GERWIG: How much does your sense of geography and where you’re from affect your view of the U.S.? I’m thinking of your play August: Osage County and your having grown up in Oklahoma. I’m from California, and I’m sure that has somehow affected my psyche. Does some of that get into who you are as a writer?

LETTS: It certainly does for me. I think if you were to look at your “I don’t like the idea of the artist so front and center. I like an artist who disappears a bit in the work” work and mine, anonymously, you could tell who is from Oklahoma and who is from California. There is something intrinsic about where we come from that shows up in our work. Oklahoma has its own story, and if you grow up there, then you grow up as part of that story. You inherit that story. It becomes a part of who you are. I think that’s really true about us as American artists.

GERWIG: I’m always amazed by the specificity of place in your plays. There’s something about how these characters speak at the beginning of the meeting that reminded me of being with my mom at a committee meeting at a Presbyterian church. Did you grow up with any religion?

LETTS: I grew up in the middle of the Bible Belt, but I was not raised in a particularly religious household. Both of my parents had been members of the Baptist church, but they’d become disenchanted as evangelical churches were being politicized. That was not the experience they’d had as young people in church. So we weren’t taken. But you cannot grow up in that part of the country without some exposure to it. We had a school chaplain who said a prayer. They weren’t supposed to at a public school, but they did.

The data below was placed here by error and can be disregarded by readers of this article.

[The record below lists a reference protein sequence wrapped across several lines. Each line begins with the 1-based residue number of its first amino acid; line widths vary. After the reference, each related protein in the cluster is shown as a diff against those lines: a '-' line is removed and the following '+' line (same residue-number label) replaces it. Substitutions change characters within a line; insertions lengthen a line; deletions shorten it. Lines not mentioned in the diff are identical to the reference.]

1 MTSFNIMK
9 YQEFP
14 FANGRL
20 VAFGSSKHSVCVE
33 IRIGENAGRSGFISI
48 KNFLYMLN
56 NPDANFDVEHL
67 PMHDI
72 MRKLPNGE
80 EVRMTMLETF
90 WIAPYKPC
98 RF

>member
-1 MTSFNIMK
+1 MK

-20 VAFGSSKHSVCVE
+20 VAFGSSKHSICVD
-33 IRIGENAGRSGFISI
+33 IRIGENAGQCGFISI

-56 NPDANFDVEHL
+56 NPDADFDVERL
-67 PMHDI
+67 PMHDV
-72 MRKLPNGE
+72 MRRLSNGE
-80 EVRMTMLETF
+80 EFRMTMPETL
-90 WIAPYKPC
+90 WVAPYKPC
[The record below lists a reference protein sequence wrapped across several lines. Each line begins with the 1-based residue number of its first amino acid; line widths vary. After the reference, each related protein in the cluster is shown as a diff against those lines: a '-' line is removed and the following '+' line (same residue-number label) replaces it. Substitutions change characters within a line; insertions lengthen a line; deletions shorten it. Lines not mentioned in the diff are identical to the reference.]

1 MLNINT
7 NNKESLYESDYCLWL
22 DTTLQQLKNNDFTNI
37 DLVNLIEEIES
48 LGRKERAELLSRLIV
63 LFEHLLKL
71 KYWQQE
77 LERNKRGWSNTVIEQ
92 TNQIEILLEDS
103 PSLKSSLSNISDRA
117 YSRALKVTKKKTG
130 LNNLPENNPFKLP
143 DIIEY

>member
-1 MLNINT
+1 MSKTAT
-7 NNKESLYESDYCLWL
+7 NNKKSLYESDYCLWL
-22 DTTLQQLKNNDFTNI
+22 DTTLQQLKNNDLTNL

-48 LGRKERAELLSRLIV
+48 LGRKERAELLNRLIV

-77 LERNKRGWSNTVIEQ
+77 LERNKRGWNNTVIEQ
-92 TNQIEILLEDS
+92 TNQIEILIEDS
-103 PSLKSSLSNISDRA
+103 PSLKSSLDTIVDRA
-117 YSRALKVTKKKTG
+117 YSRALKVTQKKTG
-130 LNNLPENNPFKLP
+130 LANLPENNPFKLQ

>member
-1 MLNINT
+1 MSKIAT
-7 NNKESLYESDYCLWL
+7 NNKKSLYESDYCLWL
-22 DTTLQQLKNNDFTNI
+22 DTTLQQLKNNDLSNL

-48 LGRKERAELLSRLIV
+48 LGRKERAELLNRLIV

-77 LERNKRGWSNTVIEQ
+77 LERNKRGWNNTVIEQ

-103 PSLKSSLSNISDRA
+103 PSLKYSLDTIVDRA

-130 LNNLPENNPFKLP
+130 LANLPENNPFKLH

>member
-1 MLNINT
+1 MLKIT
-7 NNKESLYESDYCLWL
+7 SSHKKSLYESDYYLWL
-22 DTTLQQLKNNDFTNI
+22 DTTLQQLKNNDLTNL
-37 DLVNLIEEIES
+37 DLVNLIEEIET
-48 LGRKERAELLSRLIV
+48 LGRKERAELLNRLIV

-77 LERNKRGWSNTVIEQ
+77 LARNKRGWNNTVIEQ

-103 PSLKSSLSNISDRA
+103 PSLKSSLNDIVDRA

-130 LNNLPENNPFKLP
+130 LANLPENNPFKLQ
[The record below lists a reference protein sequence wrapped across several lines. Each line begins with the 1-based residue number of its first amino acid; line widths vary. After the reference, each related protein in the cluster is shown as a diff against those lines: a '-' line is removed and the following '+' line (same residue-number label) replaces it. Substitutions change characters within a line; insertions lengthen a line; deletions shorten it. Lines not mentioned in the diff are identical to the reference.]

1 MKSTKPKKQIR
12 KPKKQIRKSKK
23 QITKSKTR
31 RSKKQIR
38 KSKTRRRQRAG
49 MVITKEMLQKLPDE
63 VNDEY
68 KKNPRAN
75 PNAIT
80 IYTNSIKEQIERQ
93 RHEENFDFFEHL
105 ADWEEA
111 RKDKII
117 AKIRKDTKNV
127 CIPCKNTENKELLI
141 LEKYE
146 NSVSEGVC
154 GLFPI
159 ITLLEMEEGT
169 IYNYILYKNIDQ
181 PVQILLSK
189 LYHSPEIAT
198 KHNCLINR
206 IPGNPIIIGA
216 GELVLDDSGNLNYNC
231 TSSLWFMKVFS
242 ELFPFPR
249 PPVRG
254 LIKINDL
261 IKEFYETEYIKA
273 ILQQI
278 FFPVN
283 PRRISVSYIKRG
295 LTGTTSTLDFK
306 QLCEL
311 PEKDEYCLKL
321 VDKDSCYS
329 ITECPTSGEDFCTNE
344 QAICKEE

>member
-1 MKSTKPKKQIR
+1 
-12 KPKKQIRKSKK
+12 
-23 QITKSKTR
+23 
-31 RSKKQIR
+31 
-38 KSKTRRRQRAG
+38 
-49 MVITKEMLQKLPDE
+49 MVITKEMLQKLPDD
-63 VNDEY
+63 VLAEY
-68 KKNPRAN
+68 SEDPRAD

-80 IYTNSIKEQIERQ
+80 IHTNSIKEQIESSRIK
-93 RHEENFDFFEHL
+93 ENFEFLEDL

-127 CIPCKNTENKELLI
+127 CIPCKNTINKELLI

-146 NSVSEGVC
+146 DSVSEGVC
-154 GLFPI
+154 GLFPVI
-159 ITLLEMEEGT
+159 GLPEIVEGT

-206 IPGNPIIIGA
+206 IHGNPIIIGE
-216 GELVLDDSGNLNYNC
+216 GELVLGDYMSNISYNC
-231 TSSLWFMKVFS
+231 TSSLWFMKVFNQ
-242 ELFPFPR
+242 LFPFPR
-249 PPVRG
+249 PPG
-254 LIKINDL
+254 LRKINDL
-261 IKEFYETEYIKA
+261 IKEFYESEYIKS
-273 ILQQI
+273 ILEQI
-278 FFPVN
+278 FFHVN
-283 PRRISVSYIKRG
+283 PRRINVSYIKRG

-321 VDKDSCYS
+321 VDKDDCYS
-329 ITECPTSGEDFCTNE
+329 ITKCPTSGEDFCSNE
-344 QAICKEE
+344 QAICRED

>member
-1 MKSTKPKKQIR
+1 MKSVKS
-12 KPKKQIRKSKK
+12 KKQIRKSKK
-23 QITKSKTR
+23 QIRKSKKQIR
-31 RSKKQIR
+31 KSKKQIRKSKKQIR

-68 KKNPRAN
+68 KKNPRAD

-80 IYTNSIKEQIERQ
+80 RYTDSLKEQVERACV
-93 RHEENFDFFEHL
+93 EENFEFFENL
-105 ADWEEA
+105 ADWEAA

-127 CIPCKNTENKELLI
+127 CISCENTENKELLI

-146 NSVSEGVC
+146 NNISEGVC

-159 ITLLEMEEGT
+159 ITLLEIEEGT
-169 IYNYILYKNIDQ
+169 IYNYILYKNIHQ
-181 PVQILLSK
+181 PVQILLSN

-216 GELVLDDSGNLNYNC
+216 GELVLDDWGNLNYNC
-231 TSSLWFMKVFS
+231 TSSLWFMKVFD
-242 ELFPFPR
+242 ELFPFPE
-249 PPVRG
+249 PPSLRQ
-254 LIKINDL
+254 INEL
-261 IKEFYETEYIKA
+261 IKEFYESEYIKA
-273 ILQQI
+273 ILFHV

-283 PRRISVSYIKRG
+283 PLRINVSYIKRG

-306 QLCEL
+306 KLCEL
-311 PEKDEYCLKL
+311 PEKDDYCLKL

GERWIG: I heard that you’re actually going to appear in the Broadway production of the play. Is that true?

LETTS: It is true. I’ve never been in one of my own plays. I’ve never written roles for myself. It’s just not something I was ever interested in doing. And I didn’t want to do it here, frankly, but the actor William Petersen, a great actor who did it at Steppenwolf, didn’t want to go to New York with the play. He’s got twins at home. We offered it to 30 actors—we had a list—and they all turned it down. We eventually got to a place on the list where I was like, “Well, I’ll do it before I let that next asshole do it.” So that’s how I wound up in my play. But I will say that I’ve bitched about it enough now that I’m starting to get to the point where I’m embracing it. One of the reasons I haven’t done it before is that I don’t like the idea of the artist so front and center. I like an artist who disappears a bit in the work. If you watched Death of a Salesman and Arthur Miller stepped out to play Willy Loman, I think you would read the play much differently. I’m hoping the audience will spend a few seconds thinking, “That’s the guy who wrote this,” and then forget about it right away.